The U.S.’s top general declined to comment on South Korean leader Moon Jae-in’s assertion that he needed to sign off on a war against North Korea, saying President Donald Trump had the final say on a unilateral military strike.
“Any military action taken on the Korean peninsula would be in consultation with our allies,” General Joseph Dunford, chairman of the Joint Chiefs of Staff, told reporters in Beijing on Thursday. Asked about potential unilateral U.S. action, he said “that’s purely speculative and a decision to do that would be by the president. We certainly haven’t had a conversation about that to date.”
Earlier Thursday, Moon sought to ease concerns in South Korea over a potential war, saying Trump had agreed to first seek approval.
“Military action on the Korean peninsula can only be decided by the Republic of Korea,” Moon told reporters in Seoul, referring to his country’s formal name. “The U.S. and President Trump promised no matter what options they use, they will sufficiently consult with South Korea and get consent. This is a firm agreement between South Korea and the U.S. People can be assured and trust that there will be no war.”
The comments come as the crisis on the peninsula appears to be cooling. Trump said Wednesday that North Korea made a “very wise” decision after Kim Jong Un said he would wait to carry out a threatened missile strike near Guam. Steve Bannon, the White House’s chief strategist, told The American Prospect that there was no military solution to Pyongyang’s nuclear threat.
Moon’s comments reflect his own interpretation of U.S. policy, according to Kim Keun-sik, an adviser to South Korea’s foreign ministry and teacher of foreign affairs at Kyungnam University.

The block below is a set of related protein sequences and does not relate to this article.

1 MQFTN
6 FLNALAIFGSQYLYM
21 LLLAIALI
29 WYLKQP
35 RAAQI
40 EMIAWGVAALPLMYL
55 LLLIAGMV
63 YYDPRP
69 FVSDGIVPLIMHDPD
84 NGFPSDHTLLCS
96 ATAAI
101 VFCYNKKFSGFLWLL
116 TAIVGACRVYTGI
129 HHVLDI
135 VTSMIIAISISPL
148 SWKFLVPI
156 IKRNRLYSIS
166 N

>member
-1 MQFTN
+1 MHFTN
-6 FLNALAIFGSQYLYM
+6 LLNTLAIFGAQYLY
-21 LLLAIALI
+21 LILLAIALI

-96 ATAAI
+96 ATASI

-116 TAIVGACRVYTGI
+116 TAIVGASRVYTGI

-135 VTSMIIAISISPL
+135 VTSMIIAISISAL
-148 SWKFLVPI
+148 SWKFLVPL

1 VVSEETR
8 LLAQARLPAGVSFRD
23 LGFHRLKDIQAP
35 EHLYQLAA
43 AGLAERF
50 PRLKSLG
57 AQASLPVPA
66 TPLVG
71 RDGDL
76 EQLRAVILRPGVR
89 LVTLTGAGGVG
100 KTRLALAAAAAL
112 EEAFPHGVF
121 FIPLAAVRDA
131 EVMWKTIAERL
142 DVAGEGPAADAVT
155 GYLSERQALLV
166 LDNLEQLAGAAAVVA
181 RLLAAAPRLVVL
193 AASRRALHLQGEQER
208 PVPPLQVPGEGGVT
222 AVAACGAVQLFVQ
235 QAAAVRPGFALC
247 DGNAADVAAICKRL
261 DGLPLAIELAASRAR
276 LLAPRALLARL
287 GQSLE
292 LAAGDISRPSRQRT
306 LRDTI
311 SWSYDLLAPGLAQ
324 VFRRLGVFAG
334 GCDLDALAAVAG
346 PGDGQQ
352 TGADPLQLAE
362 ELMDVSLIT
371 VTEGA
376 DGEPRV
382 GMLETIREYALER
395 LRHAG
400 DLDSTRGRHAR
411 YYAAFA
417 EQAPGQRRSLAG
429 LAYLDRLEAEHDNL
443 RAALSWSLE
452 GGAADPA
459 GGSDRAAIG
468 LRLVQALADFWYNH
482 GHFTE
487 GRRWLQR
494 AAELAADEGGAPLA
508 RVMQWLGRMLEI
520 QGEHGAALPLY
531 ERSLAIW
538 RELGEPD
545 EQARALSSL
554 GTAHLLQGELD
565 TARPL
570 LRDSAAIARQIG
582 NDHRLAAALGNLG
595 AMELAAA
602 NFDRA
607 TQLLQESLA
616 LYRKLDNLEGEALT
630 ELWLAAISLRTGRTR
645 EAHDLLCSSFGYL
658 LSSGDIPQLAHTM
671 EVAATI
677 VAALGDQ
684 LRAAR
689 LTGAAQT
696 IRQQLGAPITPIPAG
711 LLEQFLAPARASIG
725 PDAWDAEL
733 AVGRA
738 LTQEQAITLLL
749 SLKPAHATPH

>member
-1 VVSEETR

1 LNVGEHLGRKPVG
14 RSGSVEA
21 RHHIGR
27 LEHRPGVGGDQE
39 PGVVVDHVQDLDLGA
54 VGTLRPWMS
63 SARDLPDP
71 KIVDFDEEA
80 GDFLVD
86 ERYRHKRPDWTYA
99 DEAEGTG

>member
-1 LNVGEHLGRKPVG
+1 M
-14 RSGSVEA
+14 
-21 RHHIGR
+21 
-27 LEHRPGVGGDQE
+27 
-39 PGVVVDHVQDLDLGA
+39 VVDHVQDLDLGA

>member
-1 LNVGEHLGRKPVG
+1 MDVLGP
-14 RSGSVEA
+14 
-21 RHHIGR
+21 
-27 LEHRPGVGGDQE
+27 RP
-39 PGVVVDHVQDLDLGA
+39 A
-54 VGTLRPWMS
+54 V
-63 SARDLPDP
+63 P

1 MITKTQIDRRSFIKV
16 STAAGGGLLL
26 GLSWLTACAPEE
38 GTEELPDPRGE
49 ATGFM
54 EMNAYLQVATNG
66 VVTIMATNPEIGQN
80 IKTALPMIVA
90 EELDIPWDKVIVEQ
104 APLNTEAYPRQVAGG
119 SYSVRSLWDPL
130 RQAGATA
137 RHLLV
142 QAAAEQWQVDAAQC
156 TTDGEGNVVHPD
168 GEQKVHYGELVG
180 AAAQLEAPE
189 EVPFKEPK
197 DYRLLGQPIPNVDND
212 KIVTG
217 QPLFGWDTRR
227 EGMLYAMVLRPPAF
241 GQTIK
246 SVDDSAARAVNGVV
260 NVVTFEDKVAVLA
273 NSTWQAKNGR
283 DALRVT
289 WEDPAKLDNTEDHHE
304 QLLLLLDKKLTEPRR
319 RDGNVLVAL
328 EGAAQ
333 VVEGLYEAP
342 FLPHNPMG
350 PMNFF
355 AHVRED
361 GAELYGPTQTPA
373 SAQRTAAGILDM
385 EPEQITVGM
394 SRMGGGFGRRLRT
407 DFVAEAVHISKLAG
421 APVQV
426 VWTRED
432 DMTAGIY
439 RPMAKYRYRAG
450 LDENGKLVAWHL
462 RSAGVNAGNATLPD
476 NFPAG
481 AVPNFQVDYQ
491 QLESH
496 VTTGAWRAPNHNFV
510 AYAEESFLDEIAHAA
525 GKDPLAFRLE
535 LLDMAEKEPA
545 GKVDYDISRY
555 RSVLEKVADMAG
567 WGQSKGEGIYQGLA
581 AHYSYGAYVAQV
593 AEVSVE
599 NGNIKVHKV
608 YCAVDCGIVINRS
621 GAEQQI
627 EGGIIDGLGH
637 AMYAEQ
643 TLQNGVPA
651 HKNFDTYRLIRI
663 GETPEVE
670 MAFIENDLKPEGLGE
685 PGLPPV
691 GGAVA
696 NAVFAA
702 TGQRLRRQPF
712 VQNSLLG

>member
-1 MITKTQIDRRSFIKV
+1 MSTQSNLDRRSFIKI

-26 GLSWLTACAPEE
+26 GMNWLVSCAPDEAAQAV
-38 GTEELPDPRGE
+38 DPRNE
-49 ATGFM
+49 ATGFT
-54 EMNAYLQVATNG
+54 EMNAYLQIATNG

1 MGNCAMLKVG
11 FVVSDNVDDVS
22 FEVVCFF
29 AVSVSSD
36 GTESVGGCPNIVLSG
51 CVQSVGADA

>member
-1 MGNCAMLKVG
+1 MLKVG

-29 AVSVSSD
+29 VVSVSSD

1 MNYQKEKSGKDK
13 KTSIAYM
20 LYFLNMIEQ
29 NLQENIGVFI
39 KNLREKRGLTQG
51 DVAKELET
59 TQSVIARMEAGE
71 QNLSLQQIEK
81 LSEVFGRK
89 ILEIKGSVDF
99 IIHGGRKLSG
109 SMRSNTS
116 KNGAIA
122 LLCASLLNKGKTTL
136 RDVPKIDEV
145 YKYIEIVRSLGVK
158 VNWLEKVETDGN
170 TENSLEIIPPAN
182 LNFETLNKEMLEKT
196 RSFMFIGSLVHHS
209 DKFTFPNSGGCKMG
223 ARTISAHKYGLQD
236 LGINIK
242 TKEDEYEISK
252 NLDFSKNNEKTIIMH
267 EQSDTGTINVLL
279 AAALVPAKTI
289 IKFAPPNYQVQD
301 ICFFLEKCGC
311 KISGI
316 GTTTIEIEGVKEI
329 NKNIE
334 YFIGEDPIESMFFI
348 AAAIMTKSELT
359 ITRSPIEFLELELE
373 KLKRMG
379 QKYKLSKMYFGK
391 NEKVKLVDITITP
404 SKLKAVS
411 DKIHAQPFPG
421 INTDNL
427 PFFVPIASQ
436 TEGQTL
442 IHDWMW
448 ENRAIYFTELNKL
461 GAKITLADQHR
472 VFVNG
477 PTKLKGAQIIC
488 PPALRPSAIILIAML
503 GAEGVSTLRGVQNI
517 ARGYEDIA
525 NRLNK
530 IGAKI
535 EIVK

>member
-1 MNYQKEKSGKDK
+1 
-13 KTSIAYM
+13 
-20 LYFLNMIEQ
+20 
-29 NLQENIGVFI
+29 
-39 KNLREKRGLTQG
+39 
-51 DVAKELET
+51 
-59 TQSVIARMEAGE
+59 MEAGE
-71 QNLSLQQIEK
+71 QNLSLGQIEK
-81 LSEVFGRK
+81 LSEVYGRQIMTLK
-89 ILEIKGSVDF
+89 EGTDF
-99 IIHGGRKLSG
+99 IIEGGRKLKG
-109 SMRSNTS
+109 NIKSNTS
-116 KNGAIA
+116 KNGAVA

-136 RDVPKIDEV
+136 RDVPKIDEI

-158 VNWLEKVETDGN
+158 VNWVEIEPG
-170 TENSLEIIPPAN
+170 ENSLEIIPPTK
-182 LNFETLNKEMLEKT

“As tensions run high between the U.S. and North Korea, Moon has a good reason to tone them down amid fear of a war,” Kim said.
Marking 100 days in office with his first press conference as president, Moon said that Kim’s regime is approaching South Korea’s “red line.”
“If North Korea completes development of intercontinental ballistic missiles and weaponizes it with nuclear warheads, I will consider that a red line,” Moon said. “North Korea is nearing the red line,” he said without elaborating on the consequences of crossing it.
In a meeting with Moon on Monday, Dunford reiterated the U.S.’s commitment to protect South Korea. On Thursday, the general said that while war would be “absolutely horrific,” it would be “unimaginable” to allow Kim to develop nuclear-tipped ballistic missiles that could threaten the U.S.
Moon said he would be ready for dialogue once the isolated nation stops its provocations, adding that there was no rush.
“Dialogue between South and North Korea should be resumed, but we don’t need to hurry up on that,” he said. “Dialogue should not be aimed at dialogue itself. Conditions should be prepared for talks. At least North Korea must stop further provocations before it can be ready for dialogue.”
Earlier this month, Trump threatened to unleash “fire and fury” on North Korea if it continues to advance his nuclear program. This prompted Kim to announce a plan to test fire four intermediate-range missiles into waters near Guam — a U.S. territory in the Pacific that is home to American military bases.
Moon has long wished to ease tensions on the peninsula through negotiations, and last month called for talks with North Korea. Pyongyang’s recent intercontinental missile launches have prompted him to take a harder stance on the isolated regime.
— With assistance by Kanga Kong, Jiyeun Lee, Peter Martin, Shinhye Kang, and Seyoon Kim